First of all, the fact that it is written in Java doesn't necessarily mean it will run on all the Java-
supported platforms. Indeed, as of version 3.5, it is restricted to just a few: namely, Windows,
Solaris and Linux (Red Hat 6.2). It provides the following features:
•JNLP-compliant, so Web Start can be used for launching the deployed applications.
• Support for native libraries taking advantage of the Java Native Interface (JNI).
•JRE bundling, for installing the JRE when there are no pre-existing JREs locally
•Final format options. The installer can be obtained as a Java class file, Java applet, “.exe”
executable on a Windows platform; or as shell scripts for Solaris and Linux installations.
For a general discussion of this kind of technology, see the discussions in the previous chap-
Java Deployment for Existing Solutions
Java and the Internet took existing software solutions by storm, too. It would be too lengthy
even to mention the many Java-extensions available on the market for the various software
appliances. Instead, we will focus on what Java implied for the deployment of database prod-
ucts. We will examine Oracle's Forms solution, just to select one, but all the major DB vendors
provide similar competitive solutions as well.
The following case is representative of a certain class of “shallow-enabled” client porting of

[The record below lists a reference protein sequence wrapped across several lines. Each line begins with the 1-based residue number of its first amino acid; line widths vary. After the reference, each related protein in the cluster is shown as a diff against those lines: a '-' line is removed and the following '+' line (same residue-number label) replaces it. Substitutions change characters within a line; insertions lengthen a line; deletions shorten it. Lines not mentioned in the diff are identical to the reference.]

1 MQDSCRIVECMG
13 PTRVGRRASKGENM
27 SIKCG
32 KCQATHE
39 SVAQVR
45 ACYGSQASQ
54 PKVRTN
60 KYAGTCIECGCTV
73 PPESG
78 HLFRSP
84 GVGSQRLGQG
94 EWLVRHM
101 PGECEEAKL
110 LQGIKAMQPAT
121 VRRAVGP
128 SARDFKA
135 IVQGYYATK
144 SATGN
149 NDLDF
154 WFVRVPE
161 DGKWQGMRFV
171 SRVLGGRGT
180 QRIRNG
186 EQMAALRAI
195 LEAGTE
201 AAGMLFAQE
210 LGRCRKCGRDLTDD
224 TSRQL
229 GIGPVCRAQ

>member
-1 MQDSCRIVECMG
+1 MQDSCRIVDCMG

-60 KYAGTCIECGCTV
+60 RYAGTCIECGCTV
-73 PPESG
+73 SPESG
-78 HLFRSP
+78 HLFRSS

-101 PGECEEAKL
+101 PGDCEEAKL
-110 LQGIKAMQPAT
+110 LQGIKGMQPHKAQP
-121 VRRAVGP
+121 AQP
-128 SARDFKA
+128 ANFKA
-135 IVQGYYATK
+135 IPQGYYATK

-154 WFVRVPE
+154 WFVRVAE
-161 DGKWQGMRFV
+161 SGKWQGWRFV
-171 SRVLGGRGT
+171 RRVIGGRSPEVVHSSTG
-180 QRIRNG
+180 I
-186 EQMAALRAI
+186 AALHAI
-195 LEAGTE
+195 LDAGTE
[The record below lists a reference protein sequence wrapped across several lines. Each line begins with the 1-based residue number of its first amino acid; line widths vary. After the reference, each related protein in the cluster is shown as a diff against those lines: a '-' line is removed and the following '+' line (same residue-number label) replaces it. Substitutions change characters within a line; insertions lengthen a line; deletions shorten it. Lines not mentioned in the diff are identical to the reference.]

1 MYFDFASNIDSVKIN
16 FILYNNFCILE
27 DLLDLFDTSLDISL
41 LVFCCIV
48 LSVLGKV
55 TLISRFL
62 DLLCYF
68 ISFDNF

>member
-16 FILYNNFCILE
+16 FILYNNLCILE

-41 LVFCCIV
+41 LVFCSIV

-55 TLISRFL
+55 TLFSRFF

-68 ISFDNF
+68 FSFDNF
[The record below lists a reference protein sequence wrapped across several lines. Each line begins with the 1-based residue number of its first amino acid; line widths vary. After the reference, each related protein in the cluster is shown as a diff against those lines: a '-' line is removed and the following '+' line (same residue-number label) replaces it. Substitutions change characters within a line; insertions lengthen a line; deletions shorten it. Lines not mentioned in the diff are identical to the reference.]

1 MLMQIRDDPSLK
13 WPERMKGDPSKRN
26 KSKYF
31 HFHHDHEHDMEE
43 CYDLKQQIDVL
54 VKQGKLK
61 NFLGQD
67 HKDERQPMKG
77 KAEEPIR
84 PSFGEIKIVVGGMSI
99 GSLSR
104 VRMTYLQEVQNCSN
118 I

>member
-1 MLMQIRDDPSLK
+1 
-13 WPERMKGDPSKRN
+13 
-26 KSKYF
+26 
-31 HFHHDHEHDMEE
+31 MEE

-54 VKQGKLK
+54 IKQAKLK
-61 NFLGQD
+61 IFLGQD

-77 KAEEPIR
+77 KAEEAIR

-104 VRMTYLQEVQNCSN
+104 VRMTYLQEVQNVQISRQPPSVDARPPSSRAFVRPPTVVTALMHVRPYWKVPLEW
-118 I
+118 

the Java technology that prevailed as one of the main usages of the applet technology in enter-
prise client applications.
Oracle's Forms Server
Java can be useful as a thin client in order to integrate server-side established technologies
such as the Oracle database application. This is done using the Forms Server architecture via
applets running in a common Web browser.
This technology includes a browser plug-in (much the same as the Sun's Plug-In technology)
called JInitiator, It offers more up-to-date JRE environments on the client platform where the
Oracle applets are run.
This is a typical example of a certain use of the Java technology that is very common when
server-side established solutions need to be ported to the Web. Despite the fact that JInitiator
and the Forms Server technology can be run from the Internet, their most common use is in
corporate intranets—to access centralized data stored in Oracle server databases. Here, we are
interested in showing the client-side deployment aspects of this and similar technologies.